Like most people who visit Cambodia, at the top of my list was of course the UNESCO World Heritage Angkor Wat. I was prepared for it to be extremely busy, but it was absolutely mobbed! The fact that it was Chinese New Year really didn’t help either. I was given mixed reviews by people who went at sunrise, but I had already made my mind up. I wasn’t missing this opportunity to see the sun rise above this ancient beauty. I knew it would be worth it.
I did a tour with Kardie who I met in Koh Chang and Mexican Joel who I met at Downtown hostel in Siem Reap. We shared a tuk tuk and paid $5 each for the short tour which is roughly the going rate. In order to dodge the colossal ticket queues that build up in minutes we were up, washed and in the tuk tuk by 4.30am.
At this hour in the morning the roads were deserted and we embraced the cold breeze that would soon be replaced by Cambodia’s clammy heat. A day pass cost $20 but we got a three day pass for $40 which can be used within one week. The prices are due to double in February though which is pretty rubbish.
It was so dark walking to Angkor Wat but luckily some well-prepared tourists (unlike myself) had torches. All we could see at the moment were these great silhouettes. The daylight slowly crept in and brushed the sky with delicate shades of orange and pink and the reflections on the lake created a perfect mirror image of the temple. Sharing the same awe as every other person watching, all I could hear was the click click click of everyone’s cameras trying to capture what we were seeing. It’s never the same in a photo though, ever!
So was getting out of bed at 4am worth it? 100%.
With the daylight now bearing all, we soon realised how lucky we’d been choosing our spot. As you walk in you can either sit on the left or right hand side. Looking at the photo below you can see that the left side was completely bombarded.
The interior of Angkor Wat is equally incredible. It feels like stepping into the ancient past. Walking alongside the huge stone walls and statues built by archaeological geniuses in the 12th century made me marvel at the strength and craftsmanship of humans all those years ago. How on Earth did they manage to do it? Researchers believe the sandstone blocks were brought to the site via networks of hundreds of canals. However, I’ve come to the conclusion that they must’ve been magic.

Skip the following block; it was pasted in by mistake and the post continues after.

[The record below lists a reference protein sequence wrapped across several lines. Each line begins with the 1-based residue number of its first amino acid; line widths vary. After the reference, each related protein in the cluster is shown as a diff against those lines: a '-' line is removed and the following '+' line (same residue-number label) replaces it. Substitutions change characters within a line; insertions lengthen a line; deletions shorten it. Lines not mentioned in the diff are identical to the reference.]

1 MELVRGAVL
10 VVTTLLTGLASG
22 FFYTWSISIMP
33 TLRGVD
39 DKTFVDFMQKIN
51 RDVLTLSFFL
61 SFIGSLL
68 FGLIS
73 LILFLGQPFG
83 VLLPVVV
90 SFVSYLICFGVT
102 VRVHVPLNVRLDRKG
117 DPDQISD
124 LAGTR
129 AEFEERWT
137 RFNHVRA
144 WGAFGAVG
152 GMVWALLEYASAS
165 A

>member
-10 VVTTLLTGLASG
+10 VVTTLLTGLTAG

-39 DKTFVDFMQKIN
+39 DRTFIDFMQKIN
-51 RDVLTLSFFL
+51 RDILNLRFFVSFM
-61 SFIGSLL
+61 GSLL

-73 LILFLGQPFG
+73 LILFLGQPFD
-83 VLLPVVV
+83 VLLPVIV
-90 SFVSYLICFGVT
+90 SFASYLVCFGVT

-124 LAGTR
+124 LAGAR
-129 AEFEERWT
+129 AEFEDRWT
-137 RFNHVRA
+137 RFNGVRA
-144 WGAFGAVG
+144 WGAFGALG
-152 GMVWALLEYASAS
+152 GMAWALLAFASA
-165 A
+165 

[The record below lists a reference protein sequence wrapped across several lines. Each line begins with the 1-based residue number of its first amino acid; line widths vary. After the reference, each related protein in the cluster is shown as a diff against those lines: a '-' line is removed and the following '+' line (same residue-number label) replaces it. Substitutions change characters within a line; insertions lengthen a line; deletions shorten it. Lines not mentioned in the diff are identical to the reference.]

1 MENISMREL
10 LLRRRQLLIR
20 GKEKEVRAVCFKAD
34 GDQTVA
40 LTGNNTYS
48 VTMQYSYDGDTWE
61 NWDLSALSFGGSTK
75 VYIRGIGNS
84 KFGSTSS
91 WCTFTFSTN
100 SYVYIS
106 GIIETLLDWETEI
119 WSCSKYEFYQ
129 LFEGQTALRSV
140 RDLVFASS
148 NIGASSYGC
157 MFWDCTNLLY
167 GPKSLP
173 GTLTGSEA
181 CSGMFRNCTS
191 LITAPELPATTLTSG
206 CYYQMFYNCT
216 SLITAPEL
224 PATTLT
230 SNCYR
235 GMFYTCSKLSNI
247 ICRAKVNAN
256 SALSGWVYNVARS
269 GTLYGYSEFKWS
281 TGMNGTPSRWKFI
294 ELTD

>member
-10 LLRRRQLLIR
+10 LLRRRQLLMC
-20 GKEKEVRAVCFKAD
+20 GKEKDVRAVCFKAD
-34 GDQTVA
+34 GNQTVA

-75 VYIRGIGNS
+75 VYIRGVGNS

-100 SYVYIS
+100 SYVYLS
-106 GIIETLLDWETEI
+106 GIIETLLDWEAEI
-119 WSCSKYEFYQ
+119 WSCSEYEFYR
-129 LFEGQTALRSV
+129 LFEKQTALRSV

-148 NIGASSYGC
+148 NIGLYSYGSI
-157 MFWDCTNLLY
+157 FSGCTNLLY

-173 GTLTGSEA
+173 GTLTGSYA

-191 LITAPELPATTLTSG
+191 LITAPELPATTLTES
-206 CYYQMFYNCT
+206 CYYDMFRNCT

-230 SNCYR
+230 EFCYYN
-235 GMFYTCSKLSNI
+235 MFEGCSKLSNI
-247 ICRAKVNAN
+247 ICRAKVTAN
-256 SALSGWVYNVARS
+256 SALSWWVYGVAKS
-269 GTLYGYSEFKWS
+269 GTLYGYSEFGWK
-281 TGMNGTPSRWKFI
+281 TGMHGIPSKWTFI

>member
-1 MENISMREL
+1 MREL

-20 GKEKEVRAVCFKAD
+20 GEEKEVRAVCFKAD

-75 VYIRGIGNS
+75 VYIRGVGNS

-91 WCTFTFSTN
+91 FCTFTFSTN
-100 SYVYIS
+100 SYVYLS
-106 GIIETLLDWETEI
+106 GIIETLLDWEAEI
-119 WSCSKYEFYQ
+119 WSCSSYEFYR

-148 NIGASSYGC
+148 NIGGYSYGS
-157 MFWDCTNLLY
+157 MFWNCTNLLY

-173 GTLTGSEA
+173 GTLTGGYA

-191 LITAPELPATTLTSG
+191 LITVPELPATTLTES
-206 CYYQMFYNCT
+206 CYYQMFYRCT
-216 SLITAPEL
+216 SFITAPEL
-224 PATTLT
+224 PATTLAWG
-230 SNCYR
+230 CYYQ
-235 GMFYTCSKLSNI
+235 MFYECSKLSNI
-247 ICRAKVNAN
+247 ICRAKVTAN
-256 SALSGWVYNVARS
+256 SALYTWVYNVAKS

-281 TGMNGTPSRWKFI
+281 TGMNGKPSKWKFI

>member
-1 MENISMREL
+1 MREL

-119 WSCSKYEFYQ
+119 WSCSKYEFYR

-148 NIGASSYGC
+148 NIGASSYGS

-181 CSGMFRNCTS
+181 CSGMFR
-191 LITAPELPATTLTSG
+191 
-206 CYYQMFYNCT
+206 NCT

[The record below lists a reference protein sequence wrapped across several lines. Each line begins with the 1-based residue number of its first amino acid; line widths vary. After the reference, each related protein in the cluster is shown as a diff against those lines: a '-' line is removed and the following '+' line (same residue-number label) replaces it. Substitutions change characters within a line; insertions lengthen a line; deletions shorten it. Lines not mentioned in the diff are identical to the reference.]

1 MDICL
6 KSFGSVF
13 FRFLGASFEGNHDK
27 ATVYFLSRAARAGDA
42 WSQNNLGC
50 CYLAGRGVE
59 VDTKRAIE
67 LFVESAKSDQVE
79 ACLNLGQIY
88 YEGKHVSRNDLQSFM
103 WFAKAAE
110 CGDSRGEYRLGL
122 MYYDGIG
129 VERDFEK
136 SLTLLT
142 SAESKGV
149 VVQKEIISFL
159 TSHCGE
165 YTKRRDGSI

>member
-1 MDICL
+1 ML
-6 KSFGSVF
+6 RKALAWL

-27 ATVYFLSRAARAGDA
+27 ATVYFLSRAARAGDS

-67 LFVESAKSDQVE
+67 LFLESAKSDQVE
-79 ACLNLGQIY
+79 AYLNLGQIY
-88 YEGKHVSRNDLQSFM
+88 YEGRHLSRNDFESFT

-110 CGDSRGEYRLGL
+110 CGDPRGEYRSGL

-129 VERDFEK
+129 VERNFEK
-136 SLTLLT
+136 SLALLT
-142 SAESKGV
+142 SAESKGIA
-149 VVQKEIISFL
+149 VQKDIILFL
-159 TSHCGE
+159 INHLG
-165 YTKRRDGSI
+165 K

My favourite temple was Bayon. Giant, smiling faces are carved into stone towers which occupy all corners of the temple. It’s said that the faces represent the four smiles – the charming smile, the glad smile, the sad smile and the beautiful smile. I love how the faces are put together like a jigsaw.
While the temples are the main attraction, I was amazed by the trees throughout the whole site. Seriously though, the trunk segments intertwine in all possible and impossible directions and the roots have expanded so much that they have completely taken charge of the grounds which support them.
In Ta Prohm Temple (where Tomb Raider was filmed) the structures are decayed and piles of rubble are scattered all around. Although the building is derelict the place feels very alive. The roots of the decayed trees smother and clasp onto every stone in its path, making it look and feel like they’re holding the ruins together.
The second day we got bicycles and cycled a whopping thirty kilometres. My legs felt like jelly by the end of it, my poor body hasn’t done exercise like that in months! It was actually an accident that we cycled that far, we didn’t realise we’d taken the long route!
Getting bikes was a really nice way to see the beauty of the temple grounds. We rode across rivers, saw baby monkeys and met some very friendly locals along the way. We did our best seeing as many temples as possible but there are just too many! My favourite today was Neak Pean, a very tranquil temple surrounded by water.
By the end of the day I was completely templed out. We managed to navigate ourselves in rush hour traffic back to Siem Reap despite having the numbest of numb bums. Exhausted and soo hungry, an Angkor beer and loads of carbs were ordered to finish up two days of exploring these ancient marvels.